Lion of Alnwick, so far, focuses more on Henry Percy, First Earl of Northumberland, who is Hotspur’s father (confusingly for readers of Shakespeare, called Hal in the book). But Pargeter’s Hotspur is recognizably related to the man Shakespeare portrays. Though he is a skilled diplomat and restrained in temper, the narrator constantly calls attention to how open and unmasked and vibrant Harry Percy the man is. He has an effect on people by knowing who he is and not caring who doesn’t like it. Any Hotspur must be made of magnetism/dynamism/charisma/self-certainty, it seems; Hotspurs must also only talk in paragraphs, and Pargeter obliges us on that front too.

It still doesn’t feel right, though, and I get restless when I try and read these books. Turns out I don’t want more adventures featuring Harry Percy, I want more adventures featuring the cast of Shakespeare’s plays. Is it just because Shakespeare (or Joe Armstrong) showed me Hotspur first? Is it just because this text is Shakespeare?

Part of me wonders if Shakespeare’s version of events is more appealing because the end is easier to stomach. Henry IV Part 1 gives Hotspur a valiant fight scene and some poignant last words; his enemy who slew him mourns his passing (though he also lets Falstaff violate the body and cart it around like “luggage”). The truth, at least per Wikipedia, is much grimmer:

Prince Henry, upon being brought Percy’s body after the battle, is said to have wept. The body was taken … to Whitchurch, Shropshire, for burial; however, when rumours circulated that Percy was still alive, the King “had the corpse exhumed and displayed it, propped upright between two millstones, in the market place at Shrewsbury.” That done, the King dispatched Percy’s head to York, where it was impaled on one of the city’s gates; his four quarters were sent to London, Newcastle upon Tyne, Bristol and Chester before they were finally delivered to his widow. She had him buried in York Minster in November of that year. In January 1404 Percy was posthumously declared a traitor, and his lands were forfeited to the Crown.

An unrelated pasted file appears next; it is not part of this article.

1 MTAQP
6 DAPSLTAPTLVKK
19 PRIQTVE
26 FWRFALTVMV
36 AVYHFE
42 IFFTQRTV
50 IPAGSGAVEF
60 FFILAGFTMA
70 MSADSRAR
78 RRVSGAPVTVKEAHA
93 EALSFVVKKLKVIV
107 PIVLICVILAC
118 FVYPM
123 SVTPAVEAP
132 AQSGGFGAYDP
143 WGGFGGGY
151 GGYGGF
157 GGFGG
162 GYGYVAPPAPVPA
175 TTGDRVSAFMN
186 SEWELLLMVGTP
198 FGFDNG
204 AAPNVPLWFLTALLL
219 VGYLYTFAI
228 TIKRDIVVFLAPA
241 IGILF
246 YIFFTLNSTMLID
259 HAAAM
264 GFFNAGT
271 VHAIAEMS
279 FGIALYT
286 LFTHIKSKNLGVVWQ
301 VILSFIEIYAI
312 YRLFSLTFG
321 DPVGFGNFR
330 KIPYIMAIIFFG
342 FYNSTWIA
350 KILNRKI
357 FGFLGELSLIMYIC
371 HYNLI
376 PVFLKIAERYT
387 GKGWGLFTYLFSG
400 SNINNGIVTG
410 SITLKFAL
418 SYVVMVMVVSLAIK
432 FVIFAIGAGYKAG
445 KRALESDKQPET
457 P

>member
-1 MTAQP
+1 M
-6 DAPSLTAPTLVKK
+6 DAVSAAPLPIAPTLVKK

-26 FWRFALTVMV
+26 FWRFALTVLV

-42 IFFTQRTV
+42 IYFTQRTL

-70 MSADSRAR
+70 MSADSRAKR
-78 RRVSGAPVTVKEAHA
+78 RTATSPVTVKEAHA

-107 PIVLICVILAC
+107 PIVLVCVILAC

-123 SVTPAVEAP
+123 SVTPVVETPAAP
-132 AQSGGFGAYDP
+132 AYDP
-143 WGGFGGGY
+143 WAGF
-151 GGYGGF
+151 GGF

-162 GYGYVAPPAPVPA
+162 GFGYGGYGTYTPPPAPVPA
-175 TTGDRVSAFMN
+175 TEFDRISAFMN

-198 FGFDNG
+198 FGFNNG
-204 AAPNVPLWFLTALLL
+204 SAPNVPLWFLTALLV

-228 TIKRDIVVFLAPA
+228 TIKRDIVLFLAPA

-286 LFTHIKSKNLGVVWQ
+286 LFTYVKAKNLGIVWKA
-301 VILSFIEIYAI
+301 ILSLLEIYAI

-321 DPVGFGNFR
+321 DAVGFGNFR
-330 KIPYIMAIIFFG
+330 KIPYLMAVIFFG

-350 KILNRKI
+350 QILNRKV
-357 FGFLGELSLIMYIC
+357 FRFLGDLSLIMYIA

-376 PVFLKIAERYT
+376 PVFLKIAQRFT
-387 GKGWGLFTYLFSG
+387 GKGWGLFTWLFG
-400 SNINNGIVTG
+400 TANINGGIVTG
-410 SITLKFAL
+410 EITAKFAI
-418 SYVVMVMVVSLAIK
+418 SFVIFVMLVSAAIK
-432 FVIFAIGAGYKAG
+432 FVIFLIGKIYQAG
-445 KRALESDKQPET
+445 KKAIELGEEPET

This scenario makes my blood run cold. For all that I enjoy certain kinds of body horror (Innogen and the Hungry Half is all about doppelgangers and psychology), I’m not good with bodies. I’d read fiction about Lady Percy receiving the ruined, piecemeal corpse of her beloved husband, though; that sentence, “She had him buried…”, somehow speaks volumes that bear exploring. But I haven’t found that story, and I’m not sure it’ll be in A Bloody Field by Shrewsbury or Lion of Alnwick.

It doesn’t seem fair to dismiss Pargeter or Wensby-Scott for not being Shakespeare. Still, I may have to wait until The Hollow Crown is out of my system to try their books again. That may be a while — have I mentioned that it’s giving me novel ideas? Yet it makes sense to me, when I think of Shakespeare’s Hotspur in light of what I’ve learned from improv. That Harry Percy, meant for two hours on a crowded stage, is a raw nerve of unfiltered emotion and passions — terrible to live with as a real person, true, but for the drama, incomparably gripping. No wonder I want more of him — and if I can’t find more, apparently I plan to make it.

I guess there are worse fates.